Now, for what set me off about this, this week. I was listening to an oral argument in the Supreme Court that took place earlier this week. C-Span, tv's greatest gift to mankind, replays them. Very complicated stuff, as usual, about whether the president had a right to control what a passport says if the way he does it also violates a federal law passed by congress and signed into law. I am not sure what the outcome of the case will be, though I side with the plaintiff who submits that the congressional act is superior in this case. But, when the Solicitor General of the United States, who should be an expert on early American history, as it plays a major role in so many cases, made an important point about the Washington administration, he gratuitously stated that his cabinet had included Thomas Jefferson (right), Alexander Hamilton (right), James Madison (whattttt????) and John Jay (double whattttt????), I was floored. I was hoping one of the Justices, some of whom had to know (I hope), say – “What are you talking about?” No one did. For the record, Madison was in congress during Washington's two terms and then Secretary of State years later under Jefferson and then president himself. Jay was the first Chief Justice, Governor of New York (where he was instrumental in freeing the slaves), and a critical ambassador (minister).  But, neither was in Washington’s cabinet, and anyone even remotely familiar with it, as the Solicitor General must be, should know that.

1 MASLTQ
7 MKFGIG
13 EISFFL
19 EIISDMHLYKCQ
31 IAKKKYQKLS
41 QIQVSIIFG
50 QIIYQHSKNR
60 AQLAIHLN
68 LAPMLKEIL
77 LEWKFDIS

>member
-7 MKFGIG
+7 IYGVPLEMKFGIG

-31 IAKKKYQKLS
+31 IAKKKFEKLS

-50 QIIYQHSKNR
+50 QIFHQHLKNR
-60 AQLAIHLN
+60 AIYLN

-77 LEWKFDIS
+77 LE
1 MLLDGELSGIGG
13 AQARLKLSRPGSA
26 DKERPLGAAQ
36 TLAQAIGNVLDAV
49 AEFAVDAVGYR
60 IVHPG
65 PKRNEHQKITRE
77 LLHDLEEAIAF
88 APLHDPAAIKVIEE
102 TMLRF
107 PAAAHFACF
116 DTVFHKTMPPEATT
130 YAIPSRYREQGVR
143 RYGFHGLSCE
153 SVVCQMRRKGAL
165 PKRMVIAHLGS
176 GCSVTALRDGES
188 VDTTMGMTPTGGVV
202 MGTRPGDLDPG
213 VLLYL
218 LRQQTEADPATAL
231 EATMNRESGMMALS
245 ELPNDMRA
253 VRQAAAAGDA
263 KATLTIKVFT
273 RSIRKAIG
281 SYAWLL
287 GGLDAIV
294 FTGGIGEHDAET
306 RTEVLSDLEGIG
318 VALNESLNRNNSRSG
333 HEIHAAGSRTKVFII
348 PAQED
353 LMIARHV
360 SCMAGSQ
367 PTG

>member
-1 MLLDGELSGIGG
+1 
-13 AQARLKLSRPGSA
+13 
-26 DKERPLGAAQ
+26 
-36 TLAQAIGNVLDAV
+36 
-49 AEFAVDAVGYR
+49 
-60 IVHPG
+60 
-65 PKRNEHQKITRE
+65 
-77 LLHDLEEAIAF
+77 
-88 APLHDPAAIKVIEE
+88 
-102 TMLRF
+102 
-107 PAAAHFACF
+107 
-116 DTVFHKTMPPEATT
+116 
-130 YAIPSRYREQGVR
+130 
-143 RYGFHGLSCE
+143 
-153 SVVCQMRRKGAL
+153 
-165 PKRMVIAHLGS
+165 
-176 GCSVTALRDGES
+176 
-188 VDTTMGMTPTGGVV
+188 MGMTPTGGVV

Senators, congressmen and other run of the mill politicians, of course, quote the forefather’s so freely and inaccurately, I can't keep up.

Okay, now that you’ve said to yourself – Okay, soooooo? – I’ll move on.

Eye of Newt
Speaking of history, the present rise of Newt Gingrich, who has a doctorate and taught history before entering politics, as he determinately eyes the presidency, annoys me. Not because of anything he says about history, but because I affirmatively don’t want him to win the nomination.